Puppies are born ready to understand human communication

10 minutes ago

Puppies have human-like social skills and respond to eye contact just like humans do. (Emily Bray)

Puppies don't learn how to communicate with humans; rather, it's likely they are born knowing how to respond to our gestures and vocal cues after years of advantageous genetic selection during the domestication process, according to a new study published Thursday.  

By showing that 8-week-old puppies seem primed to receive human communication through heritable social-cognitive traits, the study, published in Current Biology, provides new insight into the development of domesticated dogs and offers new information that can be taken into account in future dog-breeding decisions. 

"Behaviors like eye contact and ability to understand socially conveyed information are at the crux of the human-animal bond, and this study shows that these behaviors are largely influenced by the genetics of the individual dogs," said lead author Emily Bray, a postdoctoral researcher of animal cognition at the University of Arizona and at Canine Companions for Independence, a nonprofit that trains and provides service dogs at no cost to people with disabilities.

Unlike apes and other intelligent animals that are more closely related to humans, dogs are particularly good at responding to cooperative communication from humans, such as pointing gestures. According to Bray, the desire to understand where this sensitivity came from and whether it was selected and inherited through genetics or learned through experience with humans helped motivate the study. 

To test the potential genetic root of social communication in dogs, Bray and her colleagues conducted a battery of cognition tests on 375 8-week-old service-dog candidate puppies. Knowing that these dogs, all about the same age, descended from a known pedigree and testing all of the puppies in the same standardized way on the same tasks allowed the research team to create a statistical model that could indicate the genetic heritability of the skills being tested.

These tests included a number of hiding-finding warm-ups, or exercises where researchers assessed the puppies' interest in finding food under cups or in various locations on a training mat, as well as human-interest tasks, where a researcher would repeat a standardized script to a puppy, as if talking to an infant, and then time how long the puppy looked at them, as well as how long the puppy spent at arm's length from the researcher once they entered the test space.

The study also included gesture-following tasks, where, for example, a researcher gave a puppy a piece of kibble and then showed the puppy two plastic cups spaced apart, with one containing a piece of kibble. The researcher then pointed to the reward cup, exclaiming, "Puppy, look!" and watched to see whether the puppy moved toward it.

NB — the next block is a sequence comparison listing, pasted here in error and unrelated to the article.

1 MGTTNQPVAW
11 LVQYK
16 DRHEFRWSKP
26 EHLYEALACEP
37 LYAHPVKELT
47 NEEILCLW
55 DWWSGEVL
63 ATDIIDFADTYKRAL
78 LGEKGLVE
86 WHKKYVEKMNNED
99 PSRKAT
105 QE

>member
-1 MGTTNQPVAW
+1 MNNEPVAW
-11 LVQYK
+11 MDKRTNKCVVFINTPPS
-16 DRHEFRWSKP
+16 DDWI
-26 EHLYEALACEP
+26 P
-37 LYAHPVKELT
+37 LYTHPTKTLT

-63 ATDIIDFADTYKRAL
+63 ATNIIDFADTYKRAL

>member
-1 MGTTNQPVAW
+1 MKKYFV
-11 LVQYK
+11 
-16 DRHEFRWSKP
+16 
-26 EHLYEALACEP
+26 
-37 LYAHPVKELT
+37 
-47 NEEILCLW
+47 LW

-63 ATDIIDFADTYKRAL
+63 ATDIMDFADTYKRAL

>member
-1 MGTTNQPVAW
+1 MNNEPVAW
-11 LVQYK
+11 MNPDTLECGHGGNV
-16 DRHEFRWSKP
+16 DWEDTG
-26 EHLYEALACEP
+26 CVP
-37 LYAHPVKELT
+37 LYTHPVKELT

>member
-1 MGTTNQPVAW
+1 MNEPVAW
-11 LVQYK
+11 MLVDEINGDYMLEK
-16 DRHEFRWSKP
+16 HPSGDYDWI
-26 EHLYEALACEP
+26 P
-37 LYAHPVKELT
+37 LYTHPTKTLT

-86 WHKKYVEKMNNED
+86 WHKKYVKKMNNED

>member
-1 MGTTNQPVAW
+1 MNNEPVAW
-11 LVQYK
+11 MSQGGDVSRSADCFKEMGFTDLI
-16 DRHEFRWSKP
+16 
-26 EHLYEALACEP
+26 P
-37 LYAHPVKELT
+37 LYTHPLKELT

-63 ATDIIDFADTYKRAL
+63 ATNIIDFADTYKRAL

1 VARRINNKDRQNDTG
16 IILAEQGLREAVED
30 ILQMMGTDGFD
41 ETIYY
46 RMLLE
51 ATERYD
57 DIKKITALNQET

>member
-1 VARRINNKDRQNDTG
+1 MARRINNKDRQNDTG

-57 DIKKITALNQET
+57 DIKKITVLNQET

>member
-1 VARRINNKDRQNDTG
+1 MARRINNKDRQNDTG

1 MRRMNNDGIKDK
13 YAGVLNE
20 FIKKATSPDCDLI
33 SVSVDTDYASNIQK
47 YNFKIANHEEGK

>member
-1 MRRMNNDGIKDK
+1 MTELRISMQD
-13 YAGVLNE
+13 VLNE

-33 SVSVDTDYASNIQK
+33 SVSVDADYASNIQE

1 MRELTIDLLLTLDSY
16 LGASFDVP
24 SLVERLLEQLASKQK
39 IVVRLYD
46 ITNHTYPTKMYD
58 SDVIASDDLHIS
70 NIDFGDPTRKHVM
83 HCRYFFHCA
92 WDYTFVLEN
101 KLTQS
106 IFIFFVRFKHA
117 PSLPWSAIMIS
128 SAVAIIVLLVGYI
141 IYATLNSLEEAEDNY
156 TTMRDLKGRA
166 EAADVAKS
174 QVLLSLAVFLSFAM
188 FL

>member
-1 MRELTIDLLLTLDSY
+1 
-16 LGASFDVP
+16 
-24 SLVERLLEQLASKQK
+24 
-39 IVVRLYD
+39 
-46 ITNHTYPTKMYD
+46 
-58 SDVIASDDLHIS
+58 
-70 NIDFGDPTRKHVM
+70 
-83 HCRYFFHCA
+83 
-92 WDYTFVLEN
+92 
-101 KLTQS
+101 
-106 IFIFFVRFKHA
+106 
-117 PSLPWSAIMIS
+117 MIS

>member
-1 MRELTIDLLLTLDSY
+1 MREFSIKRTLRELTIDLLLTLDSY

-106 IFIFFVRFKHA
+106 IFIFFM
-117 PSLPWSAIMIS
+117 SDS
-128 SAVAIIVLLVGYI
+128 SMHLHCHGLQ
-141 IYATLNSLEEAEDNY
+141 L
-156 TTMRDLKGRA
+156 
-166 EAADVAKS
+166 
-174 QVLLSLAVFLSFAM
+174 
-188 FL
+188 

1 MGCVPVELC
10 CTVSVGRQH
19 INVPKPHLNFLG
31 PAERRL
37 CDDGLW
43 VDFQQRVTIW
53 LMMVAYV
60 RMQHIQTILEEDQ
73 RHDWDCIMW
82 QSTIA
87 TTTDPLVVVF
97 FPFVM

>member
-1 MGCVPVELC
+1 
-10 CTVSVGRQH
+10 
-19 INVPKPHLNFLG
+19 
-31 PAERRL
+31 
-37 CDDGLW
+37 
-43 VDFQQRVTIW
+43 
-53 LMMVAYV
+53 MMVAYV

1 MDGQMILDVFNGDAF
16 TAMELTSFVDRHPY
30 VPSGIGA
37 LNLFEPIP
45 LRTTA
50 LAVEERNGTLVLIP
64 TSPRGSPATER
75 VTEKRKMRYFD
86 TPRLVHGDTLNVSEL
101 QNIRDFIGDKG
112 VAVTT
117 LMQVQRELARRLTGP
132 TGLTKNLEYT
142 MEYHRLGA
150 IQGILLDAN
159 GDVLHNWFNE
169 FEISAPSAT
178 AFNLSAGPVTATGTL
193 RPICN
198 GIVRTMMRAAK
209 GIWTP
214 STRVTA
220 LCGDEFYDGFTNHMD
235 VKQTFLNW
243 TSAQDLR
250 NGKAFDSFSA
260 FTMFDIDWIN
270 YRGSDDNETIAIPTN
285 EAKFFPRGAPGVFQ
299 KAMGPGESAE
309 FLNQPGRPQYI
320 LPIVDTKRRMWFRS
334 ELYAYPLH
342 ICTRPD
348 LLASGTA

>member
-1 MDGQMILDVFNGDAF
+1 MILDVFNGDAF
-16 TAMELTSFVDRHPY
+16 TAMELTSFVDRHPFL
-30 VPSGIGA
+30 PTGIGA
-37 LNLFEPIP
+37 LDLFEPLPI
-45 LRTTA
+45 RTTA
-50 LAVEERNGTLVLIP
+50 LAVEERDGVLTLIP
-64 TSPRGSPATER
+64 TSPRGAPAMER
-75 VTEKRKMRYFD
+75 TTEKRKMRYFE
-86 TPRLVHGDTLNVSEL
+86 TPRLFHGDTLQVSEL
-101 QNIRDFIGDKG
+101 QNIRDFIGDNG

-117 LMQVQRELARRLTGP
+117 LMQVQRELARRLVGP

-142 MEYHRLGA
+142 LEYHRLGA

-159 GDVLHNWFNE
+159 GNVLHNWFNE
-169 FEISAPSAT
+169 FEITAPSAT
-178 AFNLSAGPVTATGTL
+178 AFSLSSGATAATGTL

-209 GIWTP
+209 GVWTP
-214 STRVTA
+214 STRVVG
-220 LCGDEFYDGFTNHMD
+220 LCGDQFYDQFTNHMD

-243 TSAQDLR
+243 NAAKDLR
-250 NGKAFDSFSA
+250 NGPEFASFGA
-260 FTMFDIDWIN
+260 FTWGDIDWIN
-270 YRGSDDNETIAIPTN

During some of these tasks, the team found that puppies were able to follow points on their very first try, with no subsequent improvement on later attempts. According to Bray, this suggests that puppies are pre-equipped with the abilities to carry out the tasks successfully. 

Using their statistical model, Bray and her colleagues determined that genetic factors accounted for 43% of the puppies' variation in their ability to follow the point-following task. Naturally, individuals perform differently from one another, according to a wide range of factors outside of genetics, including environment, nutrition, experience and more. When 43% of variation in ability can be attributed to genetics, it is likely a desirable and heritable trait. 

"These are quite high numbers, much the same as estimates of the heritability of intelligence in our own species," Bray told The Academic Times.

"Even with just your run-of-the-mill companion dog, these abilities help foster attachment (we know mutual eye gaze increases oxytocin levels in both species) and strengthen our human-animal bond," Bray said. "Thus, ancient dogs who displayed these skills, especially by weaning age, were likely at a selective advantage."

Identifying the heritability of social-communicative skills in dogs now allows for further research into the genetics that govern these traits. To that end, Bray and her colleagues are conducting preliminary research, collecting blood samples and cognitive data from adult dogs, for a future genome-wide association study to find the genetic markers that identify dogs' attunement to human communication.  

However, Bray says that genetics alone do not influence communication, though they do play a significant role. In another forthcoming study, Bray and her colleagues are examining 60 litters to assess how maternal styles over the first three weeks of life may influence cognition later on.

The study, "Early-emerging and highly heritable sensitivity to human communication in dogs," published June 3 in Current Biology, was authored by Emily E. Bray, University of Arizona and Canine Companions for Independence; Gitanjali E. Gnanadesikan, Daniel J. Horschler and Evan L. MacLean, University of Arizona; Kerinne M. Levy and Brenda S. Kennedy, Canine Companions for Independence; Thomas R. Famula, University of California, Davis.

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